The number of confirmed cases of coronavirus continues to grow daily. Readers have asked whether the origin of mail and purchased items could affect them.

The United States has more than 100 confirmed cases of coronavirus, and new infections are being reported daily. On Tuesday, Amazon said it recently had a Seattle-based employee test positive for covid-19, the disease caused by the virus. A spokesperson for Amazon told The Washington Post that the ill employee is in quarantine. (Amazon chief executive Jeff Bezos owns The Post.)

Many of the retailer’s merchants and suppliers are based in China, where one city, Wuhan, became known as ground zero for the virus. That connection has led many readers to question whether they should be fearful of parcels coming from affected areas in China or elsewhere.

The simple scientific answer, according to epidemiologists: No.

“There’s no evidence that there’s been spread from infected mail or packages,” said Michael Merson, a dean’s special adviser at the New York University School of Global Public Health.

Merson, who is also director of the SingHealth Duke-National University of Singapore Global Health Institute, said lab studies have shown the virus can survive up to eight or nine days, but he stressed that factors such as temperature and humidity play a factor in such research.

“If I put anything on a surface, that doesn’t tell us about the real world,” he said, noting the virus is mostly spread through droplet infections. “We just don’t have any evidence that this has ever been a problem.”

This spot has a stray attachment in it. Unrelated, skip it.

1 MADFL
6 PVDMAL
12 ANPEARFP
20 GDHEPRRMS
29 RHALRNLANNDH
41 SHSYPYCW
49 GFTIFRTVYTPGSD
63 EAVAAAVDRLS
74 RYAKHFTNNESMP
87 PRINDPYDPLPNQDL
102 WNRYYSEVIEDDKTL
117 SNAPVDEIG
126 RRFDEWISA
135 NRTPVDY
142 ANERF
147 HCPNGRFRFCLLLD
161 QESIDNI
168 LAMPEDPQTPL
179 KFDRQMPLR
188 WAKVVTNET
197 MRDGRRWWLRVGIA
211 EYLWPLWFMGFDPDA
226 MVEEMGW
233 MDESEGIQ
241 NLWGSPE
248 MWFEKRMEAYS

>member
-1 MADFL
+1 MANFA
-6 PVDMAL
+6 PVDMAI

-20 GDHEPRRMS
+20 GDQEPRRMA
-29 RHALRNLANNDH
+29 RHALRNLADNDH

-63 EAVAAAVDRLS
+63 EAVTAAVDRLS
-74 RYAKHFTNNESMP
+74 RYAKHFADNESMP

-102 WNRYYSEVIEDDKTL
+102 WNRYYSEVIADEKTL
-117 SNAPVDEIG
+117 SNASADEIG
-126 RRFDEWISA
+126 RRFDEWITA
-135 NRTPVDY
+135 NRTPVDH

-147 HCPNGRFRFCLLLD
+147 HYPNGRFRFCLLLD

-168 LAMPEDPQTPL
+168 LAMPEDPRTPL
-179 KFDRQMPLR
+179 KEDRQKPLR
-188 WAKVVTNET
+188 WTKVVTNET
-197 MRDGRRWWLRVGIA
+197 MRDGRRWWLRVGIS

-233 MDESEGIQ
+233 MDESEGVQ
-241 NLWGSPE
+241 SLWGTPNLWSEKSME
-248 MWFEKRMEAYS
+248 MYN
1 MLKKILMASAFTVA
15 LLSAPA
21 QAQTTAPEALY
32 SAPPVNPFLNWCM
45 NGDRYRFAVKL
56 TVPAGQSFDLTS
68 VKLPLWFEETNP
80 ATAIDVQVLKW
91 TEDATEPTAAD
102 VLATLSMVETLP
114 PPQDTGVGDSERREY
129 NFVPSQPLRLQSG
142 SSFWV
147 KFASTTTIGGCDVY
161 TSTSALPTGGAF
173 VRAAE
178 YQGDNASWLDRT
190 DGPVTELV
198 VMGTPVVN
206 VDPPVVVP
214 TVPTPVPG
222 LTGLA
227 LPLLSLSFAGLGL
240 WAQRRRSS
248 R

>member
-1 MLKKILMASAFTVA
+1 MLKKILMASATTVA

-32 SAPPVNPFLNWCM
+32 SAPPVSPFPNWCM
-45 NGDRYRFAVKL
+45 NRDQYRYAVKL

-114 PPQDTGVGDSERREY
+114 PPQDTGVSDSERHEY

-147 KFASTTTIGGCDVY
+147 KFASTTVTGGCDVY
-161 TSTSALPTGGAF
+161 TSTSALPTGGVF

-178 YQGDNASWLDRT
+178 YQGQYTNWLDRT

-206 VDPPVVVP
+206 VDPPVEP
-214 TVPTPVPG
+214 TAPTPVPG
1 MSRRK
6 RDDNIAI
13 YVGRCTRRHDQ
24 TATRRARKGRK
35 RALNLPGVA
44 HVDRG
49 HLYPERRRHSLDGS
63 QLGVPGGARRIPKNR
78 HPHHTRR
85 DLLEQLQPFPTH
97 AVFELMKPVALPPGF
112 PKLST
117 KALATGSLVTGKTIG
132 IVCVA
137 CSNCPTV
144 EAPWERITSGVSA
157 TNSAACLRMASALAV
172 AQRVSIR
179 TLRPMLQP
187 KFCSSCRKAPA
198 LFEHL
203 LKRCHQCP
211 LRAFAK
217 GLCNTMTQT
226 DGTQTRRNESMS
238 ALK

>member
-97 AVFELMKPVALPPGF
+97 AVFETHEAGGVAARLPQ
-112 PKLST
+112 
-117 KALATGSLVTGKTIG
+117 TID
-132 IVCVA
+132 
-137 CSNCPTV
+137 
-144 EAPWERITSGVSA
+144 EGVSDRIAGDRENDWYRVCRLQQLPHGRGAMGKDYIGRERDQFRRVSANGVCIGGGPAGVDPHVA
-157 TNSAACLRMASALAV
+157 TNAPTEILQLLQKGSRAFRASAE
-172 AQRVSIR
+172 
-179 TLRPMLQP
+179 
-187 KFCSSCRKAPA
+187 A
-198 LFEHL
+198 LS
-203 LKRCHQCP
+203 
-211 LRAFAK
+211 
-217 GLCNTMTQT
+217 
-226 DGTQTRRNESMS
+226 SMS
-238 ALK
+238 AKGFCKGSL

The virus does not last long on objects such as letters or packages, according to the World Health Organization.

If people are ordering internationally, contracting the virus is even less of a concern, said Xi Chen, assistant professor of public and global health and economics at the Yale School of Public Health.

Chen said viruses similar to the coronavirus, such as SARS and MERS, like low temperatures and low humidity, which aren’t consistent in transit.

Proper hand-washing and touching your face less are the best protections against the coronavirus, said Amar Adalja, senior scholar at the Johns Hopkins Bloomberg School of Public Health.

“It’s important to be alert, but it’s not a time to panic,” he said. “The vast majority of cases are going to be mild.”

Correction: A previous version of this report incorrectly identified MRSA as a virus related to the new coronavirus. The correct virus is MERS. The story has been updated.